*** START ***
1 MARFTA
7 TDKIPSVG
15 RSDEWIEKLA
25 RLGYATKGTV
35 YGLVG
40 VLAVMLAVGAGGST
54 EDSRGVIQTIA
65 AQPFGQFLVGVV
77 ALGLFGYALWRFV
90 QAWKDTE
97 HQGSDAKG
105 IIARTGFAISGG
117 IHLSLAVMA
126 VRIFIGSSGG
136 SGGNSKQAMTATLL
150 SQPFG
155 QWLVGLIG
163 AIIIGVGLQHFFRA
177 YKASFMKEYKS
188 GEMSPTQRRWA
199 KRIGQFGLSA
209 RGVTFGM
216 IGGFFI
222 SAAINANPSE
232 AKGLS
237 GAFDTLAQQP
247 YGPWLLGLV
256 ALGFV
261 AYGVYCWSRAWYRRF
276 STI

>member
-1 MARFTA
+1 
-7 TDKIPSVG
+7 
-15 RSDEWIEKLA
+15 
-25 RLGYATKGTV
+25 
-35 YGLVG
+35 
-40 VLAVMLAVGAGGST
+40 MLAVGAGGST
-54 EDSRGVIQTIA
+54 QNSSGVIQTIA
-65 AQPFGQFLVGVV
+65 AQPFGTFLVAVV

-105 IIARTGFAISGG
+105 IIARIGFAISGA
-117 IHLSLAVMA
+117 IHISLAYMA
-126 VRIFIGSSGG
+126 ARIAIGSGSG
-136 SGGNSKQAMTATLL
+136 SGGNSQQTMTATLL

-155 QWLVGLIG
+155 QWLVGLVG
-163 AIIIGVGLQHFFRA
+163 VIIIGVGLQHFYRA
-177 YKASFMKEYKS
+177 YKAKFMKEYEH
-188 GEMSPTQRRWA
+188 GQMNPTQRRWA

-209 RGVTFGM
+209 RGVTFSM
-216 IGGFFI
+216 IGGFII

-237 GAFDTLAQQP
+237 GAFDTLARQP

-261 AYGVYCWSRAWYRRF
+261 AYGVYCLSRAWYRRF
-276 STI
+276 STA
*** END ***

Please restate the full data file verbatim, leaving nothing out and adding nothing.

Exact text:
1 MARFTA
7 TDKIPSVG
15 RSDEWIEKLA
25 RLGYATKGTV
35 YGLVG
40 VLAVMLAVGAGGST
54 EDSRGVIQTIA
65 AQPFGQFLVGVV
77 ALGLFGYALWRFV
90 QAWKDTE
97 HQGSDAKG
105 IIARTGFAISGG
117 IHLSLAVMA
126 VRIFIGSSGG
136 SGGNSKQAMTATLL
150 SQPFG
155 QWLVGLIG
163 AIIIGVGLQHFFRA
177 YKASFMKEYKS
188 GEMSPTQRRWA
199 KRIGQFGLSA
209 RGVTFGM
216 IGGFFI
222 SAAINANPSE
232 AKGLS
237 GAFDTLAQQP
247 YGPWLLGLV
256 ALGFV
261 AYGVYCWSRAWYRRF
276 STI

>member
-1 MARFTA
+1 
-7 TDKIPSVG
+7 
-15 RSDEWIEKLA
+15 
-25 RLGYATKGTV
+25 
-35 YGLVG
+35 
-40 VLAVMLAVGAGGST
+40 MLAVGAGGST
-54 EDSRGVIQTIA
+54 QNSSGVIQTIA
-65 AQPFGQFLVGVV
+65 AQPFGTFLVAVV

-105 IIARTGFAISGG
+105 IIARIGFAISGA
-117 IHLSLAVMA
+117 IHISLAYMA
-126 VRIFIGSSGG
+126 ARIAIGSGSG
-136 SGGNSKQAMTATLL
+136 SGGNSQQTMTATLL

-155 QWLVGLIG
+155 QWLVGLVG
-163 AIIIGVGLQHFFRA
+163 VIIIGVGLQHFYRA
-177 YKASFMKEYKS
+177 YKAKFMKEYEH
-188 GEMSPTQRRWA
+188 GQMNPTQRRWA

-209 RGVTFGM
+209 RGVTFSM
-216 IGGFFI
+216 IGGFII

-237 GAFDTLAQQP
+237 GAFDTLARQP

-261 AYGVYCWSRAWYRRF
+261 AYGVYCLSRAWYRRF
-276 STI
+276 STA